May 13, 2021
Changes to Guardianship Court Rules as of May 15, 2021
By Meredith L. Grocott, Esq.
For guardianship applications filed on or after May 15, 2021, the New Jersey Supreme Court has instituted a background screening policy for many proposed guardians. New Jersey Court Rule 4:86-2 was amended to require “[a]n affidavit or certification setting forth the criminal and civil judgment history of each proposed guardian…” The form of certification may be found on the judiciary website (njcourts.gov). The categories of proposed guardians that are presumptively exempt from the screening process are as follows:
Parents of an alleged incapacitated individual;
Those married to an alleged incapacitated individual (or in a domestic partnership or civil union);
Agencies, such as the Office of the Public Guardian for the Elderly;
Public officials of psychiatric facilities appointed for limited medical purposes;
Financial institutions; and
Attorneys in good standing in the State of New Jersey.
The probate court has the authority to require that any proposed guardian, including presumptively exempt proposed guardians, undergo a screening process.
In addition to the self-disclosure in the certification, the screening process may include fingerprinting or a criminal history background check as well as searching various court systems. The probate judge or designee will review the information to determine if there is any relevant adverse or negative history. The screening policy sets forth nine different factors for the judge to consider in determining whether an infraction is relevant in the guardianship setting. If there is such history that may preclude the proposed guardian from serving, that individual will be provided with notice and an opportunity to be heard by the probate judge.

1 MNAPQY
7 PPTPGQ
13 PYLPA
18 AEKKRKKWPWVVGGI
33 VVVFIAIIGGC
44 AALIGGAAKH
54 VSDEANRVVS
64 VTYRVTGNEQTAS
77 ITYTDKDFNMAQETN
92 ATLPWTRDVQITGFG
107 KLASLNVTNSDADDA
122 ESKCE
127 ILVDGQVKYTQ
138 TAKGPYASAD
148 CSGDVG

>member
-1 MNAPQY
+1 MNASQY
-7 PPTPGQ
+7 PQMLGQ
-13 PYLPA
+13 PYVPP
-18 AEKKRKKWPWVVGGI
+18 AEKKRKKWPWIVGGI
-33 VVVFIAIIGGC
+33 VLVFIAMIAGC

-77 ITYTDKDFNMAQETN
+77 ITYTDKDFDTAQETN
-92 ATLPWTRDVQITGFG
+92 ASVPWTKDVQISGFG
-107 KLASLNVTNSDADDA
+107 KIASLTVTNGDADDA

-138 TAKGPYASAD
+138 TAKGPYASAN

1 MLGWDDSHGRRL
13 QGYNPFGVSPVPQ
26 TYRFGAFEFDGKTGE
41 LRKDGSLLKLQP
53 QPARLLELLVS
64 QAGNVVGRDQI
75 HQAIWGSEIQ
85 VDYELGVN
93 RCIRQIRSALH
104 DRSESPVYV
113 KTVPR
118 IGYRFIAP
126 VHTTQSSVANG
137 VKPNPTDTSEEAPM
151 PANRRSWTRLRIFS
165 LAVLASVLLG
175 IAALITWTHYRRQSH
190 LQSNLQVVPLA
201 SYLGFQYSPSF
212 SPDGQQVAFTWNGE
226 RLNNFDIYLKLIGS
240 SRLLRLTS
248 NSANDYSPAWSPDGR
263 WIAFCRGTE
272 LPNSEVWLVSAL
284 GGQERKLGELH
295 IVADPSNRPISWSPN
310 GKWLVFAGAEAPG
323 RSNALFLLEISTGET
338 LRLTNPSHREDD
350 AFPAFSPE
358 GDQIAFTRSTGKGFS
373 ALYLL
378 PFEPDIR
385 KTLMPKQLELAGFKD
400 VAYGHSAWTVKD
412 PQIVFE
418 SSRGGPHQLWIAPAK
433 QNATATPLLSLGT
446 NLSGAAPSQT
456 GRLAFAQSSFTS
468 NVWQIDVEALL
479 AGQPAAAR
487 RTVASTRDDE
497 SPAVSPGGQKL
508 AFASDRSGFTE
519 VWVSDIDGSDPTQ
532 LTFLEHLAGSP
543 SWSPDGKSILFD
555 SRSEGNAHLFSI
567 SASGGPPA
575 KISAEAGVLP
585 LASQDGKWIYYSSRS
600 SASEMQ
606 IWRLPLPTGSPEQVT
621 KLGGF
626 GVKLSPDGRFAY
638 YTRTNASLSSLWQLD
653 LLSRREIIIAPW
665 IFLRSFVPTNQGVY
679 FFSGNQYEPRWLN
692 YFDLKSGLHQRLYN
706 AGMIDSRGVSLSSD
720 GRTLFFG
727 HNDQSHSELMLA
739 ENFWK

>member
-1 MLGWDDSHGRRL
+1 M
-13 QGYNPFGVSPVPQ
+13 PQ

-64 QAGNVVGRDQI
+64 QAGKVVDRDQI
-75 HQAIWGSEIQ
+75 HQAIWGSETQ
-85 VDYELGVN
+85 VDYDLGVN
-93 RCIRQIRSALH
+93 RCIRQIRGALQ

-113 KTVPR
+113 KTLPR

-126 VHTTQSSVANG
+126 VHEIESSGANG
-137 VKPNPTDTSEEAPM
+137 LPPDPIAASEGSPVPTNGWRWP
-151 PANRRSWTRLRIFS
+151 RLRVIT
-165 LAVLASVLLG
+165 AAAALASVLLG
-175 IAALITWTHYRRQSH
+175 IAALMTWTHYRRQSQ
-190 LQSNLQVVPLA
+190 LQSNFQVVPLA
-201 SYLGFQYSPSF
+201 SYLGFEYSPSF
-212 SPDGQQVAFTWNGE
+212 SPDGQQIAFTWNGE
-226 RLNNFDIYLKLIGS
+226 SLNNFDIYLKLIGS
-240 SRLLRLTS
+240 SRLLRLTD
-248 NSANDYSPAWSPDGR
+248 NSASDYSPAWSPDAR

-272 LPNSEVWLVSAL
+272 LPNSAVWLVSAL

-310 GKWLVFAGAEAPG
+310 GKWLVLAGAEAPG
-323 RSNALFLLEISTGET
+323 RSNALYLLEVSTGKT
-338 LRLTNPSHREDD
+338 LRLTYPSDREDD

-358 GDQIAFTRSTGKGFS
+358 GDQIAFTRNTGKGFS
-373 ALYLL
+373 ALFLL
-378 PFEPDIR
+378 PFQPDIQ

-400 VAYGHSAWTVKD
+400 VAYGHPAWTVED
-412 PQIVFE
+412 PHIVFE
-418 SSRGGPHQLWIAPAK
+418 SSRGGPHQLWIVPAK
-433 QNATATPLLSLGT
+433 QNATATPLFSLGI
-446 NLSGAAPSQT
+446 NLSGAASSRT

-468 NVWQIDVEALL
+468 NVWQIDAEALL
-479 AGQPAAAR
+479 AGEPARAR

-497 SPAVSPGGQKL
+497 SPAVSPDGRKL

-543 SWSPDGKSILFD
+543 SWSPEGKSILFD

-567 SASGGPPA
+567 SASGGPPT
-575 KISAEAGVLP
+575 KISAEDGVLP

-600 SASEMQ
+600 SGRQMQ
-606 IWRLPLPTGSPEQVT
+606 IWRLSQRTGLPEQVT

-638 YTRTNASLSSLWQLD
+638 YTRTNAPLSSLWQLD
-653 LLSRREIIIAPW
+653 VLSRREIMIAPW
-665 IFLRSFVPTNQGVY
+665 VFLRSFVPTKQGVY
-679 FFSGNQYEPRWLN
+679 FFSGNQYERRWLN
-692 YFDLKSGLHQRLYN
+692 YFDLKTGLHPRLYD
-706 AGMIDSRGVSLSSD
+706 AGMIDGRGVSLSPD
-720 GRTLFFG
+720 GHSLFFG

Before or at the time of the entry of the guardianship judgment, the appointed guardian must acknowledge receipt of the screening policy and the ongoing duty to comply with same.
If you need assistance with a guardianship matter, please contact Meredith L. Grocott or any of the attorneys in the Elder and Special Needs Law practice group.
DISCLAIMER: This Alert is designed to keep you aware of recent developments in the law. It is not intended to be legal advice, which can only be given after the attorney understands the facts of a particular matter and the goals of the client.